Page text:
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Introduction to Sewing

Sweet Pea was 46 months old.

From: This activity was inspired by a section on sewing in John Bowman’s book Montessori at Home.

Prerequisite: Your tot should be very good at lacing before you introduce him to sewing.

Material:

  • Shelf Liner.
  • Embroidery Floss
  • Sewing Hoop
  • Dull needle.  (We found a package of plastic beading needles for kids at Micheal’s, but I can’t find a link.)
  • Scissors
  • Straight Edge (optional).

Procedure:

  • Using the sewing loop as a guide, cut a square of shelf liner so that it is just a bit bigger than the loop.

 

  • Put the square of shelf liner in between the sewing loops and lock them together.

  • Use the Sharpie to draw 1 or 2 straight lines on the shelf liner.

  • Thread the needle.  (Or if you have zen-like patience and your tot has excellent fine motor skills, you can teach your tot how to thread the needle.)

 

  • Pull the thread through the needle so it is even-Steven with the same length of thread on both sides.

 

  • Tie 2 or 3 knots at the end of the the thread (as far from the needle as possible) or teach your tot to tie a knot and then let him tie 2 or 3  knots at the end of the thread to make one large knot.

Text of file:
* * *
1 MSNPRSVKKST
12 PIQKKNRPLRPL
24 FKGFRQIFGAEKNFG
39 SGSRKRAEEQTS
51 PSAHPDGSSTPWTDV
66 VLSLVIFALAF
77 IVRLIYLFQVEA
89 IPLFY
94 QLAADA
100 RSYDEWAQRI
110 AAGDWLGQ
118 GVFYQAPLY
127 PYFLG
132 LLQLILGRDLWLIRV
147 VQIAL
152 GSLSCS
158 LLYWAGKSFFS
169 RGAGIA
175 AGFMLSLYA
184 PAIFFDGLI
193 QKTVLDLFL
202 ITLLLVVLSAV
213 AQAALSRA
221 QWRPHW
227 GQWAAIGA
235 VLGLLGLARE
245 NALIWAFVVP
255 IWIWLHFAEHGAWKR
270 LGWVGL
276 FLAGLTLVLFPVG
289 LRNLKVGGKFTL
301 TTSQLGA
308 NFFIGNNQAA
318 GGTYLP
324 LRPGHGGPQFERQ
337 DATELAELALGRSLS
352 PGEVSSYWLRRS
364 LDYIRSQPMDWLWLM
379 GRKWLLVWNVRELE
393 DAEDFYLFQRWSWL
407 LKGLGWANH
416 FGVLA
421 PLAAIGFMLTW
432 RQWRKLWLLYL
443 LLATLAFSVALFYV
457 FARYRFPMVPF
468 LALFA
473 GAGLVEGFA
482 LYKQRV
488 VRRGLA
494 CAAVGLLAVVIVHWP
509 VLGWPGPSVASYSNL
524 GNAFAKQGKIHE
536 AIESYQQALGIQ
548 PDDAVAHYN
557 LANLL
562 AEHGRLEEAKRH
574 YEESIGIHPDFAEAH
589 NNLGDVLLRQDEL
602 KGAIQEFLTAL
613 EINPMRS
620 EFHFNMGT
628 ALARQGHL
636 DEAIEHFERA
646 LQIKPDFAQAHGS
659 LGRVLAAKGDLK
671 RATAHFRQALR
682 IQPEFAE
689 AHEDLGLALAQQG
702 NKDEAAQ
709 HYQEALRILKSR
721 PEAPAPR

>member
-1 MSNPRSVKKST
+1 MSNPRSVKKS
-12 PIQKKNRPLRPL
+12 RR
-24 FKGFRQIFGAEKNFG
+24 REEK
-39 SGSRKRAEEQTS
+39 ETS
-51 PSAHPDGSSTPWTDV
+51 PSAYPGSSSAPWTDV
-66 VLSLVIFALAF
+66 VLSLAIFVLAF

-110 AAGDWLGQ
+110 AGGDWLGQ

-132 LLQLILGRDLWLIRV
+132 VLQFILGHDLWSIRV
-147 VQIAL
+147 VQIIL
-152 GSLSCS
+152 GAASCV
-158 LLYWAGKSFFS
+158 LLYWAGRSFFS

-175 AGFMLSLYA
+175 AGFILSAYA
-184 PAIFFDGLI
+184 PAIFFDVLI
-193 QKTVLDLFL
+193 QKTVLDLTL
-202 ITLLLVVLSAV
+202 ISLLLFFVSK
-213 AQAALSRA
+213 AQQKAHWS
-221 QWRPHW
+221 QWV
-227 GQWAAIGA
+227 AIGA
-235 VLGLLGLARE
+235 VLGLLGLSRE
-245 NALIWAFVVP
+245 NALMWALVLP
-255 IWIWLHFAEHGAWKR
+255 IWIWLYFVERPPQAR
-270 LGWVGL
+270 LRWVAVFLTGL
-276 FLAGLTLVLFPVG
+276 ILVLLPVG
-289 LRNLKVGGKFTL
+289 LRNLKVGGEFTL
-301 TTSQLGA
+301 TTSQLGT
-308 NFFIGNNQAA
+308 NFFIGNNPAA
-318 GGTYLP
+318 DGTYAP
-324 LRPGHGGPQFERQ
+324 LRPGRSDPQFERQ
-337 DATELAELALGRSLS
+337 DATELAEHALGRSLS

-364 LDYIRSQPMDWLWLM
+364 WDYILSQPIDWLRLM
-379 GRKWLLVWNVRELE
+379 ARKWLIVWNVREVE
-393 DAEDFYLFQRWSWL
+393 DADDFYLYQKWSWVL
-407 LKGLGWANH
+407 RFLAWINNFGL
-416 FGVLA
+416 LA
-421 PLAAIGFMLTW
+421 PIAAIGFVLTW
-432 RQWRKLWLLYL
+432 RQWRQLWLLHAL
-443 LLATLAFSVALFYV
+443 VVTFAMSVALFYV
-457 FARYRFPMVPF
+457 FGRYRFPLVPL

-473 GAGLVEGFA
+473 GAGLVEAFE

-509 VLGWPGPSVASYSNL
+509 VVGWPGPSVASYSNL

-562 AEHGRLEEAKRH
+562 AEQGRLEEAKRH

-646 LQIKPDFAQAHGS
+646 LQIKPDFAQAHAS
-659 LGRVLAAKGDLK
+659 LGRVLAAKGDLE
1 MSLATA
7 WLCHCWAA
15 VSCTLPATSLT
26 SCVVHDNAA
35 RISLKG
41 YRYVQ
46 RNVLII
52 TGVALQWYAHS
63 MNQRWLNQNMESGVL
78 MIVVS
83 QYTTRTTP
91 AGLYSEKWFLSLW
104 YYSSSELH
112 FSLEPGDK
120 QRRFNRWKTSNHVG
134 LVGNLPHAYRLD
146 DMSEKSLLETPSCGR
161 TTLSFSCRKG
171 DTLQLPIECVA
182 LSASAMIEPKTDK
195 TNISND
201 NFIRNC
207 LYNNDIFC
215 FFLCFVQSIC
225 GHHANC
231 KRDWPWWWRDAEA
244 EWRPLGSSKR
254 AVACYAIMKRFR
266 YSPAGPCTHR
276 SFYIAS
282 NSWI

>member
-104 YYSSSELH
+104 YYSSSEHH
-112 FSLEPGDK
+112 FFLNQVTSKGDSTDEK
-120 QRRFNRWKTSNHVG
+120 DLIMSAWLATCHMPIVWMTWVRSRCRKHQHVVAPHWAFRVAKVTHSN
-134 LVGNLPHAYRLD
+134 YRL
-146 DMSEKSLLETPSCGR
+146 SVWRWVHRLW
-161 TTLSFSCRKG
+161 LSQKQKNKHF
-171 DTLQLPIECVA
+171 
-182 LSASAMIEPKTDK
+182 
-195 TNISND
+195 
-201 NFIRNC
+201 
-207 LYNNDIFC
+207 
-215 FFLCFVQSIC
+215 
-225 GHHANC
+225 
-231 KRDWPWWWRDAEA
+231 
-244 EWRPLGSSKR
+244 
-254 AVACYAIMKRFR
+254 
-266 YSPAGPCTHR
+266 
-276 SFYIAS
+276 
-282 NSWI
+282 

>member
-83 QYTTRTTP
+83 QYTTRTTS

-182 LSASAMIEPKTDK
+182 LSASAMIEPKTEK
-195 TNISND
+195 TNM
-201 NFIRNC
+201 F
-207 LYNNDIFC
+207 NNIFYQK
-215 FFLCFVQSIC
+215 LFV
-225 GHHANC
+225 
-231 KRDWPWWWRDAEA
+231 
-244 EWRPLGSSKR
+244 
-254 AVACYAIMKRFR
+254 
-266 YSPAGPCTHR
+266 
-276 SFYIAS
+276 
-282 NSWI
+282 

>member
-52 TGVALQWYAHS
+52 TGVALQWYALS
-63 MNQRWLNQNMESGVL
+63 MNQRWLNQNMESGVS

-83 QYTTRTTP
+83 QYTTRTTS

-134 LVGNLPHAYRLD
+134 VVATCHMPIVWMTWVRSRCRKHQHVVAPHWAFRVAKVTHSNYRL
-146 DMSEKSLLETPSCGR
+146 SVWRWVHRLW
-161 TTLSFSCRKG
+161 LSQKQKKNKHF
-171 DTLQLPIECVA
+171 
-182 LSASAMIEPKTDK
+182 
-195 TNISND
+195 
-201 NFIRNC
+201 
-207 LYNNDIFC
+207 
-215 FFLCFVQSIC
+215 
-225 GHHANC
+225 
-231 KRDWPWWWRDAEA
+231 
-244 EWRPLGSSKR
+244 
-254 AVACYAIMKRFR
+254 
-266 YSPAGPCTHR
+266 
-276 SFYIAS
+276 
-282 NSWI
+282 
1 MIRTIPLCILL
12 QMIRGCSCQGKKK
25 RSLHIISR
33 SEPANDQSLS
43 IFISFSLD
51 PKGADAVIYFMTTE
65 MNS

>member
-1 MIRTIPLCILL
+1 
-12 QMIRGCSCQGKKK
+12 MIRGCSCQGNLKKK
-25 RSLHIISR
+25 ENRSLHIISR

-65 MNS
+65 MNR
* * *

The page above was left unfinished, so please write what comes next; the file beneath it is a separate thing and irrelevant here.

• Sit next to your tot and emphasize that he will be sewing along the line you have drawn on the shelf liner.
  • Show him how to poke the needle through the back of the liner and pull the thread all the way through until the knot catches.

  • Show your tot how to find the next hole along the line and poke the needle back through the liner.   Pull the thread all the way through.
  • Let your tot try sewing along the line, helping as needed.
  • Once your tot has mastered sewing a straight line, you can draw other shapes (such as a heart) on another piece of shelf liner for your tot to sew.

Observations: Sweet Pea is very intent on her work when she is sewing.  She loves it and feels very proud of her “adult” skill.

Sweet Pea has done this activity many times since I introduced it and is always happy to get to try to “sew” a new shape.

This activity  is only recommended for older preschoolers who have very good fine motor control.

Notes from the Trenches:  Obviously constant supervision should be given to your sewing preschooler.

The most common mistake that Sweet Pea made was bringing the needle around the side of the sewing loop instead of poking it up through the back, which required quite a of intervention from me.

Rating: 2 Stars *(Fun, Easy)

 

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